Yeah that's exactly what I wanted to do. But i dont have a clue on how to do that. Mainly in part, because i dont know what to use for the square root sign. So if anyone knows, that would be a big help. Unless what you showed me in the example was what i should use. Is it?
    As rockytriton said,

    The sqaure root of 25 is the same as 25 to the power of 1/2. The third root of 81 is the same as 81 to the power of 1/3.

    pow(25, 0.5) == sqrt(25)

    I think he didnt mean that, I think he wanted to do like in math classes...

    Ex: sqrt(20) = 2*sqrt(5)

    Substitute sqrt with the root symbol
    Thats factoring, like Sang-drax said.


    You need to convert the math for factoring sqaure roots into a program. You would have to take the original number, divide it by two, then start there and loop down to check if the number is a prime factor, aka. remainder is equal to 0.

    Heres some psuedo for your modo:

    make an array of 10 ints
    assign the original value (taken from cin) to the first element of the array
    make a for loop that has an i int which you decrement every loop
    check to see if the first element of the array can be further factored
    - basicly take that number, divide it by two then minus the decrement (originally 0), and loop to check if original number modulus (%) the new number is equal to an even number
    - if it isnt, decrement and try again, all the way down to 1
    - if you do find one, you check for the next array element not being used, and assign it to that one, and continue checking for more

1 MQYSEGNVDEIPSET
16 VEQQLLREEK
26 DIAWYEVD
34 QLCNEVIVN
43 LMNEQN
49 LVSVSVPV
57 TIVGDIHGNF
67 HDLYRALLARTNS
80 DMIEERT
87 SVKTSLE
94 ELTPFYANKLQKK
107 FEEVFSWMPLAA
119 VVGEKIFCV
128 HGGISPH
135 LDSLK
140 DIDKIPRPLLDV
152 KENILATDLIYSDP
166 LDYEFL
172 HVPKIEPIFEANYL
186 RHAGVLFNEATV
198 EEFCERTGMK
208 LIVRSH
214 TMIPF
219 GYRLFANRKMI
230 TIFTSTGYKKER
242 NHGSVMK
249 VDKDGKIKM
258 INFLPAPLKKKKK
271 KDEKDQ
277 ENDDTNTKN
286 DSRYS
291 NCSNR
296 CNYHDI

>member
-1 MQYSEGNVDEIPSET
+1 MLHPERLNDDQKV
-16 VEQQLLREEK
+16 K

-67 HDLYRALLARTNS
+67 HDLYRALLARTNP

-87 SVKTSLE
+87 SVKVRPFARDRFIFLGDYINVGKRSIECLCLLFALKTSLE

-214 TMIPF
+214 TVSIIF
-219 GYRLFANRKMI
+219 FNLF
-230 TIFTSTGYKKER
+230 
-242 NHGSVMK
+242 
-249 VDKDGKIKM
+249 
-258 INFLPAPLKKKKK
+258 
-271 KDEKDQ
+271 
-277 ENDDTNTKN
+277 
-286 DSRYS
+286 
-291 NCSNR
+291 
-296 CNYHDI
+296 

- you should then check if the number youve gotten if sqaure rooted
    - once at 1, you go to the next element, and check for more.
    eventually you'll have like original element 24, turns into 12, 2; turns into 6, 2, 2; which turns into 3, 2, 2, 2.



    Edit: I stopped and decided to make the program myself, because I wouldnt mind having it also.. you know, the ultimate math functions program would be fun to make (even though graphic calculators exist).

    Mind turned out a bit different from pseudo code, it tests if theres any decimals, not if its even (because thats a flaw if 25^(1/2)). It could probably be more optimal, or self explanitory.. but it works, so I'll optimize it (if necessary) some other time.

    See if you get any ideas from it:
    Code:
    #include <iostream>
    #include <cmath>
    
    int main()
    {
      int origValue;
      std::cin >> origValue;
      
      int primeFactor[10] = {0};
      int primeIter = 0;
    
      int multValue[5] = {0};
      int multIter = 0;
    
      bool quit; //incase we want to exit the loop
    
      //if the entered number has a root, automatically find it and ignore factoring
      int tempi = static_cast<int>(sqrt(origValue));
      //
      if(sqrt(origValue) - tempi == 0) {
        multValue[multIter] = tempi;
      } else
      for(int i = origValue - 1; i > 1 && quit != 1; --i) {
    
        int tempValue = origValue / i;
        if((static_cast<double>(origValue) / static_cast<double>(i)) - static_cast<double>(tempValue) == 0) {
    
          int tempFactor = static_cast<int>(sqrt(i)); //the whole number value
          //
          while(1) {
            if(primeFactor[primeIter] == 0) {